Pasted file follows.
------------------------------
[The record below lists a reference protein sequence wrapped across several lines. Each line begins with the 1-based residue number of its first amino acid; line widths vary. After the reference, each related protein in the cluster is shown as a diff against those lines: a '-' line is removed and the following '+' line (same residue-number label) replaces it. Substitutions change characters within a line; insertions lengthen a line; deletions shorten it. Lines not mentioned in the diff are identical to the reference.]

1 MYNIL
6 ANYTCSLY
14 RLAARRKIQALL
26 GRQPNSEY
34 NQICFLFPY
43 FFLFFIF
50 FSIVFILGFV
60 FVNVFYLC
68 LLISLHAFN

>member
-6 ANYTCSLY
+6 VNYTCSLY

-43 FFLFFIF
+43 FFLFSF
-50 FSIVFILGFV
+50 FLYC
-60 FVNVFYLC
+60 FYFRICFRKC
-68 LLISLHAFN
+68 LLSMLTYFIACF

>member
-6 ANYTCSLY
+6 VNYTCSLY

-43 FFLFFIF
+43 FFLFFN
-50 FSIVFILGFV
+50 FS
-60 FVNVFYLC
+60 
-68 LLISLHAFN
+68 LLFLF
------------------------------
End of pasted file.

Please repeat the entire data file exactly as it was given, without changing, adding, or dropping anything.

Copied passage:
[The record below lists a reference protein sequence wrapped across several lines. Each line begins with the 1-based residue number of its first amino acid; line widths vary. After the reference, each related protein in the cluster is shown as a diff against those lines: a '-' line is removed and the following '+' line (same residue-number label) replaces it. Substitutions change characters within a line; insertions lengthen a line; deletions shorten it. Lines not mentioned in the diff are identical to the reference.]

1 MYNIL
6 ANYTCSLY
14 RLAARRKIQALL
26 GRQPNSEY
34 NQICFLFPY
43 FFLFFIF
50 FSIVFILGFV
60 FVNVFYLC
68 LLISLHAFN

>member
-6 ANYTCSLY
+6 VNYTCSLY

-43 FFLFFIF
+43 FFLFSF
-50 FSIVFILGFV
+50 FLYC
-60 FVNVFYLC
+60 FYFRICFRKC
-68 LLISLHAFN
+68 LLSMLTYFIACF

>member
-6 ANYTCSLY
+6 VNYTCSLY

-43 FFLFFIF
+43 FFLFFN
-50 FSIVFILGFV
+50 FS
-60 FVNVFYLC
+60 
-68 LLISLHAFN
+68 LLFLF